Thursday, August 18, 2005

Veterans of Future Wars

Okay, when I first saw this I thought it was a joke. Turns out it was, but not in the way I thought. Instead of a joke it was a hoax that, like many hoaxes, got quickly way out of hand.

Way back in 1936, following the unfortunate and tragic 1932 Bonus Army encampment in Washington DC, Congress passed the Veterans Bonus Bill for WWI veterans. Students at Princeton, under the questionable leadership of one chucklehead expert in irony names Lewis Gorin, started a group called Veterans of Future Wars. Their demand was simple: Pay them a $1000 bonus now, under the assumption that they would eventually have to go fight in a war; this way they wouldn't lose a paycheck.

Although it was always intended as satire, as a sophomoric campus joke (their salute was a mock Nazi sieg heil, with the arm outstretched and the palm up to allow for the easy deposit of the cash), other campuses picked up on it, took it seriously, and soon there were over 50,000 dues-paying members.

In the interests of full disclosure, it must be stated at this that most college students at the time -- with most of the nation still in the throes of the Great Depression --were sons of the arisitocracy, scions of the ruling class, an effete corps of impudent snobs. In a word, Republicans.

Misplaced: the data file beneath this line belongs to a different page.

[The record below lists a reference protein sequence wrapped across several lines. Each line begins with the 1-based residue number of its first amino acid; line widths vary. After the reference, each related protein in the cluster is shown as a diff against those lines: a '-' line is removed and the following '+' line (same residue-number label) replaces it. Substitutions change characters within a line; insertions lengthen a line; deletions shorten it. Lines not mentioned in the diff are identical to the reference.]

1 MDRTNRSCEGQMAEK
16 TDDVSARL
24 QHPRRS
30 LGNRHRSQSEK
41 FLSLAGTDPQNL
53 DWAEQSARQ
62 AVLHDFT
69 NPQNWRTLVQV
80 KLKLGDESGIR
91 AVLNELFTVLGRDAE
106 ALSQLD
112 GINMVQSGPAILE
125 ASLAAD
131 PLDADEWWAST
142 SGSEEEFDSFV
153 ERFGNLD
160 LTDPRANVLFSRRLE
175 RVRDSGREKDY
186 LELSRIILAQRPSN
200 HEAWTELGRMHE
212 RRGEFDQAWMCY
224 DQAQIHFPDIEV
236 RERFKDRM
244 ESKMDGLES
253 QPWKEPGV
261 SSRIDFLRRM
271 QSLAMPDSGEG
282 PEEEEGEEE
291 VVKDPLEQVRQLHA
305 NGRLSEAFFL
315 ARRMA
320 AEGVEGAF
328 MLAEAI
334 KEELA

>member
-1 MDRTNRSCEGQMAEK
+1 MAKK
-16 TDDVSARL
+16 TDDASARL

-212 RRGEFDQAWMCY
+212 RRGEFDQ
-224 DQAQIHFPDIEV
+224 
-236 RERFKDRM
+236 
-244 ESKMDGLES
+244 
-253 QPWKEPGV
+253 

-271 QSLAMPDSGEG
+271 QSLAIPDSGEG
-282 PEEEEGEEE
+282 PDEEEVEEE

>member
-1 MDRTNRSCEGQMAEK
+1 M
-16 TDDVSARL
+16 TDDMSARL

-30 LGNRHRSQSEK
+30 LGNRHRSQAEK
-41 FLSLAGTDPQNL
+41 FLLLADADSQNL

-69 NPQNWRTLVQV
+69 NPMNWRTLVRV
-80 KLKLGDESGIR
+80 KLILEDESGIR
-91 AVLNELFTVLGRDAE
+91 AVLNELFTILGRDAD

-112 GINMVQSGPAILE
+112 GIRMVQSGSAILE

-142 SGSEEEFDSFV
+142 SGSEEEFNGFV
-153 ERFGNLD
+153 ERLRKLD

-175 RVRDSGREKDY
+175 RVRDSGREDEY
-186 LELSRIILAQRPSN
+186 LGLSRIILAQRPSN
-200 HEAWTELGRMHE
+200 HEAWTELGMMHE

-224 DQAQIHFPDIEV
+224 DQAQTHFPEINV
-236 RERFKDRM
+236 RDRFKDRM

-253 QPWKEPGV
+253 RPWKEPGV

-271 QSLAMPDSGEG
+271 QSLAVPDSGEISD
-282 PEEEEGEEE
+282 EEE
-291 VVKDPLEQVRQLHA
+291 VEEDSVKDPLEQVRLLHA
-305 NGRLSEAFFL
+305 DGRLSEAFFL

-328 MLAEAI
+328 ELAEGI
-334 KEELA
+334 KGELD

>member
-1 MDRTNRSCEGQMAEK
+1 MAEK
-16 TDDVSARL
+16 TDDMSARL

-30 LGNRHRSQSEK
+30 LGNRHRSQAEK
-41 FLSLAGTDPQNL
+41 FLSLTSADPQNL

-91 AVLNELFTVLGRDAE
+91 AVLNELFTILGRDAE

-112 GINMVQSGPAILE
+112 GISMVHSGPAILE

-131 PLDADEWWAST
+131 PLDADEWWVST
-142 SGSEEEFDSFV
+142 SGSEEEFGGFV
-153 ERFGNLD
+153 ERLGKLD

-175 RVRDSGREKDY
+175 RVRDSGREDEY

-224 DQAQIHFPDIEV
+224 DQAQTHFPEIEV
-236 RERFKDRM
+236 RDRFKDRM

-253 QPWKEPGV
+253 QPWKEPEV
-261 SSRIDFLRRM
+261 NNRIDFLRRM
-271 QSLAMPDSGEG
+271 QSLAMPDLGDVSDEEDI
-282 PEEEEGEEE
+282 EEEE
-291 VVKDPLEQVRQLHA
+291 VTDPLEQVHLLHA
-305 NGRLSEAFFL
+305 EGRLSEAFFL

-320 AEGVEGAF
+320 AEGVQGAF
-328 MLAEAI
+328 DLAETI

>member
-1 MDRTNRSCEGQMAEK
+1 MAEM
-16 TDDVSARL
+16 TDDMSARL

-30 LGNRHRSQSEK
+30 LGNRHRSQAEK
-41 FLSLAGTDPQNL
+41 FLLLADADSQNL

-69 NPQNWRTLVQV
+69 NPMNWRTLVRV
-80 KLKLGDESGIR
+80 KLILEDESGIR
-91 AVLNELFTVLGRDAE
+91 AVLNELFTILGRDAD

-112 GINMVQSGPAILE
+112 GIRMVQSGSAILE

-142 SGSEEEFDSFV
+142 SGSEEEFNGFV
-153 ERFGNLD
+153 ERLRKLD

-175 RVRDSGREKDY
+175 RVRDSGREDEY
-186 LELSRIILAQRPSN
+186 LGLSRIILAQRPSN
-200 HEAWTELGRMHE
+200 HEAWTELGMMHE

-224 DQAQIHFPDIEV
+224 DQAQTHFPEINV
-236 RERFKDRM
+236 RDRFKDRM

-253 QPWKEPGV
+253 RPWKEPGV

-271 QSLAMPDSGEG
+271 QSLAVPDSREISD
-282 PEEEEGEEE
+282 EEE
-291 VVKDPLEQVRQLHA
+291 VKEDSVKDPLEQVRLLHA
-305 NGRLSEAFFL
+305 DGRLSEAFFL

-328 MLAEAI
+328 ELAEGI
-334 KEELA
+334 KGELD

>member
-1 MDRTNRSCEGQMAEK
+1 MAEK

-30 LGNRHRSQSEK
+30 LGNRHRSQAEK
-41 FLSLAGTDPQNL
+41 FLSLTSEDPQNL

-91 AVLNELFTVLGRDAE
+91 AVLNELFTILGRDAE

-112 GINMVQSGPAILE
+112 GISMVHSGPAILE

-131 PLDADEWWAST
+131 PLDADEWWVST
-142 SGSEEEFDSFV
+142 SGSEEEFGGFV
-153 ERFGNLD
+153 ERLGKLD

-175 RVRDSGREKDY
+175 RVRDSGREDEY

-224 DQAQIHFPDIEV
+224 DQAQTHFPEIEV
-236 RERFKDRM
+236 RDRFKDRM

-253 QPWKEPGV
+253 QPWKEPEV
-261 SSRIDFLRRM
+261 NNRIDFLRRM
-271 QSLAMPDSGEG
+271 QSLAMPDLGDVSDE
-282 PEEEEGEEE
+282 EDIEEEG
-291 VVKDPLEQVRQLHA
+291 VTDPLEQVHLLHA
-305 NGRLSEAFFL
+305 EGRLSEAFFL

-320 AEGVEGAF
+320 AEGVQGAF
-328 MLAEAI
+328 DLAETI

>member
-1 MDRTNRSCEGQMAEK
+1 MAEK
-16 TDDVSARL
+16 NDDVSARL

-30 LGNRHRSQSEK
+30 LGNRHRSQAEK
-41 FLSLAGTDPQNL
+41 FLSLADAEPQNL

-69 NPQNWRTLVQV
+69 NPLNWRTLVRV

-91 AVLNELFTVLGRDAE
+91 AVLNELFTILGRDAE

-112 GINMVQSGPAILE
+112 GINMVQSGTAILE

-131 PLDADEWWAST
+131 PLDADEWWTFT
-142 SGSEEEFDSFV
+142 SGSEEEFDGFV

I think the only reason that today's crop of college young Republicans doesn't come up with a similar idea is because none of them are in any danger of becoming veterans of the current war, let alone any potential future war.

Still, doesn't it strike you as the very epitiome of Republican thought? Just so long as these bonuses don't get paid to minorities, the poor, the disaffected, the liberal, the morally weak, the physically disabled, etc etc., none of whom deserve anything more than a flag for their coffins and a scratchy pre-recorded rendition of Taps at their funerals?

An ironic footnote to all of this: With the exception of one student injured in an automobile accident, every single one of the Princeton students who founded Future Veterans of America served in uniform in WWII.

Very different from today, as you know.